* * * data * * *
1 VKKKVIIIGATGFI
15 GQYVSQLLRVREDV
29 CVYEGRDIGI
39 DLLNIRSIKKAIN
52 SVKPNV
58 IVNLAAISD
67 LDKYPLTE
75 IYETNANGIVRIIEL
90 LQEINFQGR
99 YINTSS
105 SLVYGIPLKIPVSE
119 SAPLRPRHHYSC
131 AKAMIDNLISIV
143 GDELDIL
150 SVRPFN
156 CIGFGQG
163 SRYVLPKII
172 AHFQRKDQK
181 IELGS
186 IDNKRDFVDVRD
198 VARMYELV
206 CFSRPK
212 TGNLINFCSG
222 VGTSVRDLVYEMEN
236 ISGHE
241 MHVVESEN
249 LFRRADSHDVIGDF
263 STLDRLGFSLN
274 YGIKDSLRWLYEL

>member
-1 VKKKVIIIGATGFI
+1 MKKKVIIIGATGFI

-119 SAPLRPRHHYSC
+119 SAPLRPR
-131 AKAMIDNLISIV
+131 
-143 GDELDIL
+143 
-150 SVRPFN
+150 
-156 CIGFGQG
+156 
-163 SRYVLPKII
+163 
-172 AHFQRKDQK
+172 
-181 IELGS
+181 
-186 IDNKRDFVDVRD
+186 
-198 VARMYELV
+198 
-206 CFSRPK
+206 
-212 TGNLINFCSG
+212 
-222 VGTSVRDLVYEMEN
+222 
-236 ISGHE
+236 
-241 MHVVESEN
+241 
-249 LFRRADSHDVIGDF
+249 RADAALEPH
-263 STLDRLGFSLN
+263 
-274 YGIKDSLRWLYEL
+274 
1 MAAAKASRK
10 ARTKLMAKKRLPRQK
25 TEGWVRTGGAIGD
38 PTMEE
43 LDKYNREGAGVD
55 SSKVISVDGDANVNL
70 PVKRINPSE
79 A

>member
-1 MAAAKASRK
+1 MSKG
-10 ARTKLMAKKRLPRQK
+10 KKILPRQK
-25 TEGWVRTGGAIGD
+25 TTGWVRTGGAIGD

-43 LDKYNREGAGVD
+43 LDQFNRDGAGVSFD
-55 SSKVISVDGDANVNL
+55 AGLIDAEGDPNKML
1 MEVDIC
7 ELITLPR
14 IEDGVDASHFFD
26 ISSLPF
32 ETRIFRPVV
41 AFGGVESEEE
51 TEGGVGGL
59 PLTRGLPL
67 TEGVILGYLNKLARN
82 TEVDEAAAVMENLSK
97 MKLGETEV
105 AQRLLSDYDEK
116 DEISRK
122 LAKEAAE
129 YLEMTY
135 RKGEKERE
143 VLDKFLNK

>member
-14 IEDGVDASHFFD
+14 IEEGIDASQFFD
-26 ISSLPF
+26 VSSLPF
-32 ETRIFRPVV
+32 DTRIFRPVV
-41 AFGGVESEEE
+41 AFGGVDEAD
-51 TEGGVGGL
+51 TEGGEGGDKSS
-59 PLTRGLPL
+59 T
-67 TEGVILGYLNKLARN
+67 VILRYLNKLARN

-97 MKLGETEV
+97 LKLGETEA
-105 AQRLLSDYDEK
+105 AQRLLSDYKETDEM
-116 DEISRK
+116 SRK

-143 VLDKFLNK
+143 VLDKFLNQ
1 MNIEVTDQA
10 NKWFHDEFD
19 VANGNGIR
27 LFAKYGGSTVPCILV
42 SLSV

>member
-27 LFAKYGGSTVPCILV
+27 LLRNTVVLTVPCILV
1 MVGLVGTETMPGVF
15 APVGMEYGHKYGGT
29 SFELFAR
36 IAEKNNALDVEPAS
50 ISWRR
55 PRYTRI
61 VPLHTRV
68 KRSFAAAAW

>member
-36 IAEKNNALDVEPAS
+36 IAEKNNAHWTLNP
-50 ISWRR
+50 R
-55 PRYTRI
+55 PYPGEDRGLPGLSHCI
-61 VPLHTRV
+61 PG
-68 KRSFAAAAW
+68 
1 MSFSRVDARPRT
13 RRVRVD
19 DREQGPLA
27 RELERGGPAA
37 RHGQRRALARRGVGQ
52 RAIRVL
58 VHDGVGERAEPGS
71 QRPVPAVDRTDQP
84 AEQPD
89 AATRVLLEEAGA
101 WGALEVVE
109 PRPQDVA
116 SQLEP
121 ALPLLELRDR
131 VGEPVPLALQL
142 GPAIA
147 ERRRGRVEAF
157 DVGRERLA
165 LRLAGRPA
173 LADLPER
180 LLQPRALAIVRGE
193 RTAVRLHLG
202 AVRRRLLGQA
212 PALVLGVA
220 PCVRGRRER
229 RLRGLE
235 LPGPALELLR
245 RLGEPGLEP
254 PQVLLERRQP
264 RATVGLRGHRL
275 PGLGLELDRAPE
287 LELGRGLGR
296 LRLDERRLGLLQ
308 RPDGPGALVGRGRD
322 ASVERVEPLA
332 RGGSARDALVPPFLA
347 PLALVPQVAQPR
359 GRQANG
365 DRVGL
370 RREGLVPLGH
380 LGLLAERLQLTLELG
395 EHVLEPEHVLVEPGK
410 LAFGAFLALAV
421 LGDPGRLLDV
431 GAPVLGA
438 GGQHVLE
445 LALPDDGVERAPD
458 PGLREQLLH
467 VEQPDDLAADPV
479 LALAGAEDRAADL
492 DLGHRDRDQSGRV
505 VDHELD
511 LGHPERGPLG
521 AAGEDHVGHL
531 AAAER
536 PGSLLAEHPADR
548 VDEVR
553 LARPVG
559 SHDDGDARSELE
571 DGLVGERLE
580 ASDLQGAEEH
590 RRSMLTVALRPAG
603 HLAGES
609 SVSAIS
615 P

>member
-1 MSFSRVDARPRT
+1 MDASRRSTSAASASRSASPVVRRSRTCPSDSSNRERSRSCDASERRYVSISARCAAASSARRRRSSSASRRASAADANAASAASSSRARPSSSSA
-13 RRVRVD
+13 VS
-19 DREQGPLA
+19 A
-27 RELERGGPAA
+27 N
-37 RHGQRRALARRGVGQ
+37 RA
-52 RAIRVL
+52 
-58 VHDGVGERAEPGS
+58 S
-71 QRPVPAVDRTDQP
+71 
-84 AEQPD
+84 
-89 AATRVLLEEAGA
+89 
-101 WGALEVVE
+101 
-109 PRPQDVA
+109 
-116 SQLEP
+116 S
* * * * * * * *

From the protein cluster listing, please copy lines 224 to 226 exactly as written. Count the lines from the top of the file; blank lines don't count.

+13 VS
-19 DREQGPLA
+19 A